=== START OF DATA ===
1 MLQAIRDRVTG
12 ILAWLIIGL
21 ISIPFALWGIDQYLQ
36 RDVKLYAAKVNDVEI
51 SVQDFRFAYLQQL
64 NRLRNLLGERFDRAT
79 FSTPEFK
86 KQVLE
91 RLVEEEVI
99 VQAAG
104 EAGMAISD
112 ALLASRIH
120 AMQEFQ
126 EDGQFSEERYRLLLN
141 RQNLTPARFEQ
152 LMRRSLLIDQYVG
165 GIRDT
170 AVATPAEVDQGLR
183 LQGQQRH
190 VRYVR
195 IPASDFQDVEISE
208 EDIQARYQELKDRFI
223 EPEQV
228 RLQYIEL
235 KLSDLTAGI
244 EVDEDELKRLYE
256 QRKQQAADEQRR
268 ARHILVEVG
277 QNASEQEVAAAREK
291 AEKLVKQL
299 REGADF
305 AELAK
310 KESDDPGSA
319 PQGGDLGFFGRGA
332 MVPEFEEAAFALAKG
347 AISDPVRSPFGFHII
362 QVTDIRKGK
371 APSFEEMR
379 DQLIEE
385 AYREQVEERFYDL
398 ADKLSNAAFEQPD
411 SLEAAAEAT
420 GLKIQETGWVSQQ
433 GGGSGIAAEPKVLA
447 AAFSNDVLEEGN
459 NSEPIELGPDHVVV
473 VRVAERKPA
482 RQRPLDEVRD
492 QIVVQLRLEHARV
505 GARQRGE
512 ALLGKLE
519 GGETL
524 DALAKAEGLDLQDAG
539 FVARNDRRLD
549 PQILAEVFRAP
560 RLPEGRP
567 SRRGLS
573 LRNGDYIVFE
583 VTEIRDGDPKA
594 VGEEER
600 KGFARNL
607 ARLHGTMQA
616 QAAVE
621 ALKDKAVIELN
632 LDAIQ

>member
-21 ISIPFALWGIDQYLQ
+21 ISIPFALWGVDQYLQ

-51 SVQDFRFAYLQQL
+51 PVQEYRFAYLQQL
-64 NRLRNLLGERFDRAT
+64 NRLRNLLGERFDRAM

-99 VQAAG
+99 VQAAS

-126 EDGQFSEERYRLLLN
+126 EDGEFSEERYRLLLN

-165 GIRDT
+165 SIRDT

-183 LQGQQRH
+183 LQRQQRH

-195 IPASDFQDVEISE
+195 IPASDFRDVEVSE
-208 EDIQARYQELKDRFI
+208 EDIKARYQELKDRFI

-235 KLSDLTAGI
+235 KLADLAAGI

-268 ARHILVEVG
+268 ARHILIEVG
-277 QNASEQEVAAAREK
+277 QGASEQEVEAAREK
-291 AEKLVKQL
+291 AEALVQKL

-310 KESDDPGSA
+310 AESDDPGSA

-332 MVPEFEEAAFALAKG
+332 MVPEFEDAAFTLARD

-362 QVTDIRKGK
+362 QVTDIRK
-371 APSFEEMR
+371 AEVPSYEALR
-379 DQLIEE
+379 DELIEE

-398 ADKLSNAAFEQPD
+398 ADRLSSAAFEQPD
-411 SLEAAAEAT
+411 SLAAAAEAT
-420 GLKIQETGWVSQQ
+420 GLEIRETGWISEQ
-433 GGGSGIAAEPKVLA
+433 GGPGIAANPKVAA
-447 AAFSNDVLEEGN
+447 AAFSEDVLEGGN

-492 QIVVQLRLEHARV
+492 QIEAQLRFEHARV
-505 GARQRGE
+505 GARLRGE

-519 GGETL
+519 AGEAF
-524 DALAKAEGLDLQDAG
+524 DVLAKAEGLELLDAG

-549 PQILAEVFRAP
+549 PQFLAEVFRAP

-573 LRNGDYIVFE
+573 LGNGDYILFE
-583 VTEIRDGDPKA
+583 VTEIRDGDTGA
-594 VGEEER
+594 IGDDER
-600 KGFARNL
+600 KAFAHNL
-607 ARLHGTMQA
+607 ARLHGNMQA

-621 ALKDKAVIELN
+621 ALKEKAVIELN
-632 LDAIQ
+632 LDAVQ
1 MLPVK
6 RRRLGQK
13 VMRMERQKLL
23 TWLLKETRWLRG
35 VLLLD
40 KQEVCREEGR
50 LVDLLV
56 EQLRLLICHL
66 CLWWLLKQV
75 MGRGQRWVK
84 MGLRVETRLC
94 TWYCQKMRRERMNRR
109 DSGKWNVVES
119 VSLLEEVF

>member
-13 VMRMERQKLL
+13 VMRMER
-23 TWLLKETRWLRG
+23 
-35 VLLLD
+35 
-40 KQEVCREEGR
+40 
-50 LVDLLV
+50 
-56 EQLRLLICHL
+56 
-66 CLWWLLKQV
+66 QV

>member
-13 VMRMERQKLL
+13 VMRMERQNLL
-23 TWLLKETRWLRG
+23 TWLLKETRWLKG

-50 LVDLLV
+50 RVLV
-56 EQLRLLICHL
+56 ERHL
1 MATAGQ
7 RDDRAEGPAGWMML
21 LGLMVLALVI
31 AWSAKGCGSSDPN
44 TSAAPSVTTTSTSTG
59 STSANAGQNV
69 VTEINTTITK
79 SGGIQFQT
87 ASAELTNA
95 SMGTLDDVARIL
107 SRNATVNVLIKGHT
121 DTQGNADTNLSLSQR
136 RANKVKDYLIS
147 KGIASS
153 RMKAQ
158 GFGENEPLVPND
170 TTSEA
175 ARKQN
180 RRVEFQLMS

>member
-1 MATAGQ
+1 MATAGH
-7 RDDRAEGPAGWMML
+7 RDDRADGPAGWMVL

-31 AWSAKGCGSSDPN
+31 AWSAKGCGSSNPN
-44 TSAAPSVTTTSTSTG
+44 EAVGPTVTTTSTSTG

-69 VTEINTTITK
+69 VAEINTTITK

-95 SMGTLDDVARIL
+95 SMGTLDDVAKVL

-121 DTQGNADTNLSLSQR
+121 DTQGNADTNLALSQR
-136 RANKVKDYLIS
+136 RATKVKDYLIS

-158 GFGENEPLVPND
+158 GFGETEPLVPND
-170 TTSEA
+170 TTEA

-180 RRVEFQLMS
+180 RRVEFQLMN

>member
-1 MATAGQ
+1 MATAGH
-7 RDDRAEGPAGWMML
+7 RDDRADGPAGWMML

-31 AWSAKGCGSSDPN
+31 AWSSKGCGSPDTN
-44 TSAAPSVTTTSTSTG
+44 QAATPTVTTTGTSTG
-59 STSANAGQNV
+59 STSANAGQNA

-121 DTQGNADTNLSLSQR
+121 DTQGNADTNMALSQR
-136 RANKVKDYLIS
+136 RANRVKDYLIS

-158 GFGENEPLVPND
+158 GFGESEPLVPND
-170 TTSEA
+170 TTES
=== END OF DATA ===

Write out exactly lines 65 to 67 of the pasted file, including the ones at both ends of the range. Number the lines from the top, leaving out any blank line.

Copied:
632 LDAIQ

>member
-21 ISIPFALWGIDQYLQ